Panasonic has announced the Lumix DMC-XS3, a budget zoom compact camera that's just 14mm thick. It sports an optically-stabilised wideangle 5x zoom lens (24-120mm equivalent), a 14.1MP 1/2.3" High Sensitivity MOS sensor, and can record Full HD video in MP4 format. It includes a range of Creative Filters which can be applied either during or after shooting, and can also be used when shooting panoramas. The XS3 appears to be a Europe-only release, and will be available in September at a price of £119.
Panasonic has announced the Lumix DMC-FZ70, a 16MP compact superzoom with a 60x optical zoom that more than doubles the zoom reach of its 24x FZ60 predecessor. Spanning the equivalent of 20-1200mm, the FZ70's zoom lens has a maximum aperture range of F2.8-5.9 and is claimed to be both the longest and widest in its class. The FZ70 effectively replaces the FZ60, but the constant-F2.8 Lumix DMC-FZ200 remains in the lineup.
We've just posted our review of the Panasonic Lumix DMX-TS5/FT5. In the latest of our series of reviews of this year's crop of waterproof tough compacts we've put the TS5 through our usual studio and real-world tests to get a feel for how well it performs. On paper, the 16MP TS5 is one of the best specified cameras of its type, offering built-in GPS, Wi-Fi and NFC (near field communication) inside a tough body and Leica-branded lens. Does it live up to expectations? Read our review to find out.
Panasonic has released firmware updates for its Lumix DMC-GH3 and DMC-G5 mirrorless cameras. Version 1.2 for the GH3 adds 'Low light AF' that works down to -3 EV, a 'Silent Mode', and an 'Exposure Compensation Reset' function. Meanwhile version 1.1 for the G5 only corrects wording of the Motion Picture menu on cameras sold in PAL broadcast regions, and therefore isn't required by US owners. Click through for download links.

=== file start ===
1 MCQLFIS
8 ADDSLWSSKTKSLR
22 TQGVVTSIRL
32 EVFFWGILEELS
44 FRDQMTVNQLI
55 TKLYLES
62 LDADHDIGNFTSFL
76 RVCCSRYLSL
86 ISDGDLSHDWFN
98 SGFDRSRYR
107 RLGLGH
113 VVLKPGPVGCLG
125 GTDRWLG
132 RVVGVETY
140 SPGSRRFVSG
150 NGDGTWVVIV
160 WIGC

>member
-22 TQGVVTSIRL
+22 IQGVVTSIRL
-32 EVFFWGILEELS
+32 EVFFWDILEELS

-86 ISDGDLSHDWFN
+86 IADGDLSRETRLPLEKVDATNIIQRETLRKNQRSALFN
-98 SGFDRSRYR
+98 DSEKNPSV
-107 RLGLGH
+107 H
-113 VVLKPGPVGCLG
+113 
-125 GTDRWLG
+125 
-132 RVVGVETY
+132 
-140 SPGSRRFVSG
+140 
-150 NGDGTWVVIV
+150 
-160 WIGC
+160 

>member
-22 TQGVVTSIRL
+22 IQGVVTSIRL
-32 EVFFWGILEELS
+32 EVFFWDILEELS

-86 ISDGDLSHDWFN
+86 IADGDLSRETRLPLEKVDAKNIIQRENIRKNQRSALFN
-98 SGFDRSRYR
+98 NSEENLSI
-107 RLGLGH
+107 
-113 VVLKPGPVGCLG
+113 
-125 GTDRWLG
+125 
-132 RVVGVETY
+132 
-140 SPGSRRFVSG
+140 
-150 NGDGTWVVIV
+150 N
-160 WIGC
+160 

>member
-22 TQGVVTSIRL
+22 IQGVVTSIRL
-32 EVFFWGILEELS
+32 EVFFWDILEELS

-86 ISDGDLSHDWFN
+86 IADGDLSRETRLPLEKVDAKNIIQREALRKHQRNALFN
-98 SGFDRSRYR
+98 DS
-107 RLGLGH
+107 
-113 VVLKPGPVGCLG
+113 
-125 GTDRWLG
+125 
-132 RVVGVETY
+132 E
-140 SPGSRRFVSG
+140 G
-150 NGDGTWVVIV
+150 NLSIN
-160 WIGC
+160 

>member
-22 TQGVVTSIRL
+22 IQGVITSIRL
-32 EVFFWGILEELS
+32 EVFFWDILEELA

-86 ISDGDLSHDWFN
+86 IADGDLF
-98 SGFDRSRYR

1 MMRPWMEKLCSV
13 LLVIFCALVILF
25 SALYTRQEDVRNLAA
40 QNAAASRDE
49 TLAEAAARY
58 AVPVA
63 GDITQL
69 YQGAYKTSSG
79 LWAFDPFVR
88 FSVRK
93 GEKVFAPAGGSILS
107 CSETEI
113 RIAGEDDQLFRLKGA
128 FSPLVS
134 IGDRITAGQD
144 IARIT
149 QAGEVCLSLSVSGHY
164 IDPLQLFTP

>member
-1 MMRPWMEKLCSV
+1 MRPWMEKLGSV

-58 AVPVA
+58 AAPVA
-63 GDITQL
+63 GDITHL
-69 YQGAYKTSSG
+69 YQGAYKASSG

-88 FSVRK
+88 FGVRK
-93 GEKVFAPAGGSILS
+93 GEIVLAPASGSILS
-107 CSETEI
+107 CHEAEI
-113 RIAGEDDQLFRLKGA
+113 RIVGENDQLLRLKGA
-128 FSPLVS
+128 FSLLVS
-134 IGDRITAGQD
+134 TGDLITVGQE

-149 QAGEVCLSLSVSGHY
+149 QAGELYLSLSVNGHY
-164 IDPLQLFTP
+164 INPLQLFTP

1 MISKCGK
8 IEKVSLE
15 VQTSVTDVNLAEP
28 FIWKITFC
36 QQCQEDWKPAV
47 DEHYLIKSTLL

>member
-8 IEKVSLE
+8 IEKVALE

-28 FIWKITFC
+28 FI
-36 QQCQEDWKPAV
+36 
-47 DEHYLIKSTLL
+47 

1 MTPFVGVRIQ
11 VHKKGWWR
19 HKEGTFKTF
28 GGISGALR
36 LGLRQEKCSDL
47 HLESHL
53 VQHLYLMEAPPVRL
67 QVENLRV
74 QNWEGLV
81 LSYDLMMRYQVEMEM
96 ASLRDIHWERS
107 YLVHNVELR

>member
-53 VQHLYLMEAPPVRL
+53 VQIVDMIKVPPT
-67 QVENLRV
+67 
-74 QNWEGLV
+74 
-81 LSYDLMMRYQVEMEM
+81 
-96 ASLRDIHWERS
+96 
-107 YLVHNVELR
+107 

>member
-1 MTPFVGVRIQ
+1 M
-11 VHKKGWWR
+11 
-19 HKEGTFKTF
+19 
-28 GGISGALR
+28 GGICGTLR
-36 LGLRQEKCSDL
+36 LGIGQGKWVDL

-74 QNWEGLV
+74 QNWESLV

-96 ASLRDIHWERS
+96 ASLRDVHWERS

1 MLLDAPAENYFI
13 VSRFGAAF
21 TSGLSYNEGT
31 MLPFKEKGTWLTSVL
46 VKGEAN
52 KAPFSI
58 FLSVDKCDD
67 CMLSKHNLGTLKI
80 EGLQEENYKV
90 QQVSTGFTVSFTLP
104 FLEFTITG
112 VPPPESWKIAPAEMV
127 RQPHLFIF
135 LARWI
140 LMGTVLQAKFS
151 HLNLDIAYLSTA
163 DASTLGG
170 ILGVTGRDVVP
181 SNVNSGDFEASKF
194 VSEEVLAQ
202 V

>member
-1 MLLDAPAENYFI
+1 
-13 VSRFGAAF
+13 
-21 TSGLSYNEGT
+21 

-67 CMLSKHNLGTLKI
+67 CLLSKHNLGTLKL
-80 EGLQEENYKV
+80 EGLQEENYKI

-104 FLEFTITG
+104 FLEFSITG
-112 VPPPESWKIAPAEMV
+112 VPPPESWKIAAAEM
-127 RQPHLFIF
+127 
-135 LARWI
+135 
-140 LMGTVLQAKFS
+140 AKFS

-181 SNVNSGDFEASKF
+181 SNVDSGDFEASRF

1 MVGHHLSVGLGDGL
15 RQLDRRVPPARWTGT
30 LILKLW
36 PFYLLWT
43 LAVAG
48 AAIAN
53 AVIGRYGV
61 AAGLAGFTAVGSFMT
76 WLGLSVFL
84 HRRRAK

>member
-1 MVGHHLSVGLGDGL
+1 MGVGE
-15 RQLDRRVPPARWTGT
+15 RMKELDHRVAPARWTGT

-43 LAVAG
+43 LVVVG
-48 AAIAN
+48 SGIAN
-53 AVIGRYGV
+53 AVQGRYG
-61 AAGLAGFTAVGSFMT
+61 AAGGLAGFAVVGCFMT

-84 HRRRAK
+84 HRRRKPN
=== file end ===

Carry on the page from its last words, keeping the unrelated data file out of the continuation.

Panasonic has announced the Lumix G 20mm F1.7 II ASPH, a revised version of its classic fast pancake lens for Micro Four Thirds. The H-HS020A, as Panasonic likes to call it, features a metallic exterior and slightly reduced weight, and will come in a choice of silver or black finishes. The optical design appears to be unchanged, with 7 elements in 5 groups including 2 aspheric elements; not a bad thing as its predecessor is one of our favourite lenses. The 20mm F1.7 II will be available in late July at a price of $399/£349.
Fujifilm and Panasonic have announced the joint development of a sensor technology that combines a light-sensitive coating on top of a CMOS chip. The companies claim higher dynamic range and sensitivity than current CMOS sensors, along with the ability to receive light at steeper angles - making it easier to design cameras with wide-angle lenses and allowing lenses to be mounted nearer to the sensor. The announcement extends from the work Fujifilm has been conducting on organic (carbon-based) photo-senstive materials and combines it with CMOS underpinnings developed by Panasonic. The result is a chip that uses CMOS technology only for circuitry - with the organic layer taking over the role of converting light into electrons.
Panasonic has issued a firmware update for its Lumix G X Vario 12-35mm F2.8 ASPH Power OIS fast standard zoom for Micro Four Thirds cameras (H-HS12035). Version 1.2 improves the stability of the optical image stabilisation during movie recording. It's available to download now from the LUMIX customer support site - click through for the link.
Panasonic is now offering its Lumix DMC-XS1 compact camera - which was first introduced at CES in January - with ten custom 'skins'. The themes for these skins include pop art, gift wrapping, floral nature, digital, texture, and Japanese traditional. The XS1 features a 16 megapixel CCD, 5X (24-120 mm) optical zoom with image stabilization, a 2.7" LCD, and 720p video recording. The new 'skinned' XS1s are priced at $149 - a $20 premium over the red, silver, and black models that are currently available. We don't know yet if these designs will be available outside of the US in the future.